SDG 11: Sustainable cities and communities

Building with wood makes cities inclusive, safe, resilient, and sustainable. Wood is the only renewable material on a large scale currently available.

SDG 11: Sustainable cities and communities

Sustainable Development Goal

More than half of the world’s population now live in urban areas. By 2050, that figure will have risen to 6.5 billion people – two-thirds of all humanity. Sustainable development cannot be achieved without significantly transforming the way we build and manage our urban spaces.

Forests & SDG 11

Make cities and human settlements inclusive, safe, resilient, and sustainable

Building with wood makes cities inclusive, safe, resilient, and sustainable. Wood is the only renewable material on a large scale currently available. Used for centuries, it allows us to meet the housing needs for the growing number of urban dwellers with the lowest environmental footprint possible. While the production of concrete and steel emits large amounts of CO2, timber does the opposite: it stores carbon. 

When trees grow, they sequester carbon in their biomass, where it stays, even after a tree has been felled. Building with timber can therefore significantly reduce our carbon footprint. What’s more, using sustainable timber ensures forests remain intact and continue to act as a carbon sink.

Urban forests and trees also have positive impact on urban dwellers’ livelihoods and well-being. They contribute to the protection of cities’ local cultural and natural heritage by enhancing communities’ sense of place, providing settings for recreational and physical activities, increasing aesthetic appreciation of the surrounding environment, inspiring artistic expression, and fostering local tourism. 

Related SDG target (abbreviated)

11.3 By 2030, enhance inclusive and sustainable urbanization and capacity for participatory, integrated and sustainable human settlement planning and management in all countries 

11.4 Strengthen efforts to protect and safeguard the world’s cultural and natural heritage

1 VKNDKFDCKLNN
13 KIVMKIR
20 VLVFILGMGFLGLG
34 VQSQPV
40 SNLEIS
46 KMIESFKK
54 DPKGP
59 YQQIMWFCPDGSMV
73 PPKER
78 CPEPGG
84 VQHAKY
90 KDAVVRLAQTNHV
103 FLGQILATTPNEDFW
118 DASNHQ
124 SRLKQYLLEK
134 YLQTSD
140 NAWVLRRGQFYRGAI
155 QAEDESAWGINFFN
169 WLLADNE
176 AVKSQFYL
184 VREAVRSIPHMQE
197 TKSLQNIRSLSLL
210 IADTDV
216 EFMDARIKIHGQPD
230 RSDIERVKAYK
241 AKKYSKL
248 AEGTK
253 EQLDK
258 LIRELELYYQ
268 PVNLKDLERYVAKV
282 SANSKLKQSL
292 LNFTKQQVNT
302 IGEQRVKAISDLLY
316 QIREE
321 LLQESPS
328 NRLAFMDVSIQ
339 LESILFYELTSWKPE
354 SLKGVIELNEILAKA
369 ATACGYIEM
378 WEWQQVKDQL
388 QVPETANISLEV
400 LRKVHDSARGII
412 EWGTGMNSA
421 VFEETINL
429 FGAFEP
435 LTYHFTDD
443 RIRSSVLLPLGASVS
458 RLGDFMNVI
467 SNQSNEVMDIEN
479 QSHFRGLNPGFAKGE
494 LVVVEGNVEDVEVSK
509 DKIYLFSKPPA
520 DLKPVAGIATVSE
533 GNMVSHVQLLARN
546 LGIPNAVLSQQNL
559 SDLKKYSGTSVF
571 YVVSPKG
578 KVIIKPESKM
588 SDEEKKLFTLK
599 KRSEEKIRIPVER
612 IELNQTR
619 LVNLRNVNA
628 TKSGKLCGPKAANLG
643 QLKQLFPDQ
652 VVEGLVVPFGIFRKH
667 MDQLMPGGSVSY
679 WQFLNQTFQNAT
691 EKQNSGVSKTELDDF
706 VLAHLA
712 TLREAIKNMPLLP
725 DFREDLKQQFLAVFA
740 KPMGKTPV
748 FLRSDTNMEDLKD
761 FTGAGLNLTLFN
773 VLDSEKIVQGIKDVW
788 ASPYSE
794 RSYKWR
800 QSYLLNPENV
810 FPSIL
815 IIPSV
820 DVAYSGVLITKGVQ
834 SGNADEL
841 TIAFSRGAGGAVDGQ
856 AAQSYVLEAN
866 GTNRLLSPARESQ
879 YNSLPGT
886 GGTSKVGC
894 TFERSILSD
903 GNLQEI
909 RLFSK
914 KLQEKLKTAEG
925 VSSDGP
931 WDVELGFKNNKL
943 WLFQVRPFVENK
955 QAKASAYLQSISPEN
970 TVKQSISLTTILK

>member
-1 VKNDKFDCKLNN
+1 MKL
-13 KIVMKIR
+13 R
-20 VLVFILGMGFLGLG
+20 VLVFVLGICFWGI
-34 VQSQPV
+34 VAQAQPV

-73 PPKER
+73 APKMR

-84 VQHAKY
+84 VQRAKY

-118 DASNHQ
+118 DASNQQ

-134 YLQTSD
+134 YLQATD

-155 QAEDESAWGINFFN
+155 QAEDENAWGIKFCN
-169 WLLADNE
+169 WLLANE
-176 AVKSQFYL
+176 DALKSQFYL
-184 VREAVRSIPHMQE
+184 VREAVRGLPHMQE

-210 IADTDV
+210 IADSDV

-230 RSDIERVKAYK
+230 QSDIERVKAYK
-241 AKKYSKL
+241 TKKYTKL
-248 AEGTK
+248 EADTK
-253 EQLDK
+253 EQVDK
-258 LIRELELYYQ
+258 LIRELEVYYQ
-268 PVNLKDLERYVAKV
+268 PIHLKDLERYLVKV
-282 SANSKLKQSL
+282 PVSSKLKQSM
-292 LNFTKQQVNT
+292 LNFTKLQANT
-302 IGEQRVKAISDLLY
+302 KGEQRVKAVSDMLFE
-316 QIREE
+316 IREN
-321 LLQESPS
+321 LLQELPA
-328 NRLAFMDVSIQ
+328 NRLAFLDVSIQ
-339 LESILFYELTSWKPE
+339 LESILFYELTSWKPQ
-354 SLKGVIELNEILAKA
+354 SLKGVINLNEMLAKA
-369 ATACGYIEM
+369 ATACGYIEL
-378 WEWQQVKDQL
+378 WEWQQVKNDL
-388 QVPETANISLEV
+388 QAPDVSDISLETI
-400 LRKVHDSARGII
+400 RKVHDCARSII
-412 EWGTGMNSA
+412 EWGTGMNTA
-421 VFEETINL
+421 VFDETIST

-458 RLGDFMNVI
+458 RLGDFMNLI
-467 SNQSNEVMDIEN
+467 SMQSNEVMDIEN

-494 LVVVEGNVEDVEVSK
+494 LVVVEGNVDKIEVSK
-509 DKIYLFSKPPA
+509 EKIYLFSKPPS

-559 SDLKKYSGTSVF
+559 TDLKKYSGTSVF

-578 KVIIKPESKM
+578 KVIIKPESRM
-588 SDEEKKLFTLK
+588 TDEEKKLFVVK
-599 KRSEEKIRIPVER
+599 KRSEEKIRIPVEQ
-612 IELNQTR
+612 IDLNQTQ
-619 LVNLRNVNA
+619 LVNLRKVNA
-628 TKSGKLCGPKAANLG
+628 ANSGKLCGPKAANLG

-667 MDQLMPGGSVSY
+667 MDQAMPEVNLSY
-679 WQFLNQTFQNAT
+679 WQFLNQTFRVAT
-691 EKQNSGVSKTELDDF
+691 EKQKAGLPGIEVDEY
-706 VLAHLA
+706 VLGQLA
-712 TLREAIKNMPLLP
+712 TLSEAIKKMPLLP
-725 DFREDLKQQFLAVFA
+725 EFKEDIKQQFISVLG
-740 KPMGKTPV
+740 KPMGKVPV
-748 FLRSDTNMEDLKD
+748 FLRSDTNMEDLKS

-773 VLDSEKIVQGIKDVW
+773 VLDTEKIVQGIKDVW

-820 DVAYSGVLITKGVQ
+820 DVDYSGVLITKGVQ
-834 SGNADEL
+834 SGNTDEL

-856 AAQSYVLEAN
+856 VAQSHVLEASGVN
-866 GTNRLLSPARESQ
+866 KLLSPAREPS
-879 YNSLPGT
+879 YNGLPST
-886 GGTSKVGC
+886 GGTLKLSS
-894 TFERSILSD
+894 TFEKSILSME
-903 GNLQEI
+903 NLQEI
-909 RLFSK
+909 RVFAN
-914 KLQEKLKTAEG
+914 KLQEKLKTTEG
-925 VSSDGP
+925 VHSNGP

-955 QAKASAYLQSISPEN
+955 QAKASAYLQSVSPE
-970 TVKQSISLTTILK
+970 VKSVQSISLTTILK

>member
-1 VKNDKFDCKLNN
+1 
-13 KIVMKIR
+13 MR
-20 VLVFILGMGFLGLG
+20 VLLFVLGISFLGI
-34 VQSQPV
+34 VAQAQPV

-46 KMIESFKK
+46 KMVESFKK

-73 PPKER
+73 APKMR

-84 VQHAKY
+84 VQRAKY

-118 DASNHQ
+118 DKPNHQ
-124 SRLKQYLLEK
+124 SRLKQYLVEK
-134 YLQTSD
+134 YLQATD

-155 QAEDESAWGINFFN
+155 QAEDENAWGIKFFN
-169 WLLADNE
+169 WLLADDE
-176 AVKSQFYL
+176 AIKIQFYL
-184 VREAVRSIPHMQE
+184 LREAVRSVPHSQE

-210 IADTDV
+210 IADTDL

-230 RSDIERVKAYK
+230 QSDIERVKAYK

11.c Support least developed countries, including through financial and technical assistance, in building sustainable and resilient buildings utilizing local materials

How PEFC contributes to SDG 11

An increasing number of building projects are opting for PEFC-certified timber, and both public authorities and private companies are choosing to work with wood.

Using timber in construction is not to the detriment of forest health. PEFC certification gives assurance that the timber used originates from responsibly managed forests, with the material tracked through every stage of the process from the forest to the construction project.

In addition, PEFC also enables cities to certify urban trees and parks, making it possible for them to communicate to the people that city trees are managed sustainably, thereby raising awareness of the tremendous services that trees in cities provide to urban populations.

The potential that certified wood from sustainably managed forests offers in re-shaping how cities are being built cannot be underestimated.

Selected PEFC criteria (abbreviated) and standards

Sustainable Forest Management – Requirements (PEFC ST 1003:2018) 

  1. Appendix 2: Guidelines for the interpretation of requirements for Trees outside Forests (TOF)

Chain of Custody of Forest and Tree Based Products – Requirements (PEFC ST 2002:2020) 

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